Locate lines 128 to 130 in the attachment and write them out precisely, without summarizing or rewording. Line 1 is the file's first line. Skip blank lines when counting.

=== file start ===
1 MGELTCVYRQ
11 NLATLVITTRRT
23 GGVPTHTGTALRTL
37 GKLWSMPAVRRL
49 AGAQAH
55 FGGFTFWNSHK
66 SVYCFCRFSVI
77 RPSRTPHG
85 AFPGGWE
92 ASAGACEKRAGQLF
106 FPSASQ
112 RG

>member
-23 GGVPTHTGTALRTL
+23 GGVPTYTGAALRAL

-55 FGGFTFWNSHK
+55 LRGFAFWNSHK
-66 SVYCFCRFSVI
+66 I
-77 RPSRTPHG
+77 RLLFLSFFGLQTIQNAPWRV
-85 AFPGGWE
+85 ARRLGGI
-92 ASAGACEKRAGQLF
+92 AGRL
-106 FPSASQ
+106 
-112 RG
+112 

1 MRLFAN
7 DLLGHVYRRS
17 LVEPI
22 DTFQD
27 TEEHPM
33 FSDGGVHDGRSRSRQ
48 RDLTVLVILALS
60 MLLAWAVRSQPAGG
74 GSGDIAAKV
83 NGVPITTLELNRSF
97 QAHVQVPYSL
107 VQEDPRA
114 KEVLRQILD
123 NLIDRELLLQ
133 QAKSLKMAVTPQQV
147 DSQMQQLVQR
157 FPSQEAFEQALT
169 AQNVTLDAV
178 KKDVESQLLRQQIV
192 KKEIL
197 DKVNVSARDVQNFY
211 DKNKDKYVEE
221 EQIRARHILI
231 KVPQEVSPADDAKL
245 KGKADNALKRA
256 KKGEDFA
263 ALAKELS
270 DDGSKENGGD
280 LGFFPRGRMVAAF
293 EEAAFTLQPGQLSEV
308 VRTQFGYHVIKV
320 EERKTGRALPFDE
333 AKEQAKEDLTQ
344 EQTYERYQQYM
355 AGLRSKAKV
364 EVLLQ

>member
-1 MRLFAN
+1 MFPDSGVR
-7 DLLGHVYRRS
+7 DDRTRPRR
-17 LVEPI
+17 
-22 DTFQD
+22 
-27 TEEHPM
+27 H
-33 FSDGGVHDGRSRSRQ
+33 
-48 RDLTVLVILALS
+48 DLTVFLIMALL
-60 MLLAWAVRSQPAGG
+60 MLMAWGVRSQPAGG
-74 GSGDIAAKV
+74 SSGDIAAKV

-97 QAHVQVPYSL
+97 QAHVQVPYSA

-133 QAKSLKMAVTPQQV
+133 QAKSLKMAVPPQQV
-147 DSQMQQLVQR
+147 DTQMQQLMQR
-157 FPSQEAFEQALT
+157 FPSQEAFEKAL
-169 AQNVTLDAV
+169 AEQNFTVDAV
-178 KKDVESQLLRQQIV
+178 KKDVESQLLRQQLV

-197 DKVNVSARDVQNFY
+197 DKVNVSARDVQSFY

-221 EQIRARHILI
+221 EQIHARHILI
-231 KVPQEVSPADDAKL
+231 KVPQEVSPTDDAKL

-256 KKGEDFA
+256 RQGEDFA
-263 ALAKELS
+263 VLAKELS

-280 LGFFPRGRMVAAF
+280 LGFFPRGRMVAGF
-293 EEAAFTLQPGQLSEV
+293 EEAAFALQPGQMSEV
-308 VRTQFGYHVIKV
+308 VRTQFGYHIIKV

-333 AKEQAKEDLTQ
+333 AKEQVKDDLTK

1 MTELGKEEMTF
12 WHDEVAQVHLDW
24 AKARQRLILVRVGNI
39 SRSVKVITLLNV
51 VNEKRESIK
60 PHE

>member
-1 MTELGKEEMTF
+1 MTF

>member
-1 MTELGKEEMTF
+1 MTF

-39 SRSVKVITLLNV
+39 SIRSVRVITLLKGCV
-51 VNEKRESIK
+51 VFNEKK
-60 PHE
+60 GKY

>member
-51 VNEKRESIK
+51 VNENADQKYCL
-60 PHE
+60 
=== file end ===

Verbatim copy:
+39 SIRSVRVITLLKGCV
-51 VNEKRESIK
+51 VFNEKK